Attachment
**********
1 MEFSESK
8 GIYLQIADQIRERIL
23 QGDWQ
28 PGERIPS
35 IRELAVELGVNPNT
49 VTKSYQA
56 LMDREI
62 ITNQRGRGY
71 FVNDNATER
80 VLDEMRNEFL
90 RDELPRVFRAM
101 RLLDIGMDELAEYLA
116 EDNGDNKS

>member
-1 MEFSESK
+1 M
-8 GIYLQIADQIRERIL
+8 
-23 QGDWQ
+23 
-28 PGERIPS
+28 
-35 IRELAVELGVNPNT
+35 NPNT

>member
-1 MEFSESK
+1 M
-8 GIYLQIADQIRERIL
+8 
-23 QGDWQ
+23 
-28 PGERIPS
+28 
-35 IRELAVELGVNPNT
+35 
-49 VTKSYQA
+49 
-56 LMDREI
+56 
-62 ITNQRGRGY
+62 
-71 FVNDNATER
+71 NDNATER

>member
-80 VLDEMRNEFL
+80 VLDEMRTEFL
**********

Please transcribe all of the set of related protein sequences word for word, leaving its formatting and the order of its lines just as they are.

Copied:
1 MEFSESK
8 GIYLQIADQIRERIL
23 QGDWQ
28 PGERIPS
35 IRELAVELGVNPNT
49 VTKSYQA
56 LMDREI
62 ITNQRGRGY
71 FVNDNATER
80 VLDEMRNEFL
90 RDELPRVFRAM
101 RLLDIGMDELAEYLA
116 EDNGDNKS

>member
-1 MEFSESK
+1 M
-8 GIYLQIADQIRERIL
+8 
-23 QGDWQ
+23 
-28 PGERIPS
+28 
-35 IRELAVELGVNPNT
+35 NPNT

>member
-1 MEFSESK
+1 M
-8 GIYLQIADQIRERIL
+8 
-23 QGDWQ
+23 
-28 PGERIPS
+28 
-35 IRELAVELGVNPNT
+35 
-49 VTKSYQA
+49 
-56 LMDREI
+56 
-62 ITNQRGRGY
+62 
-71 FVNDNATER
+71 NDNATER

>member
-80 VLDEMRNEFL
+80 VLDEMRTEFL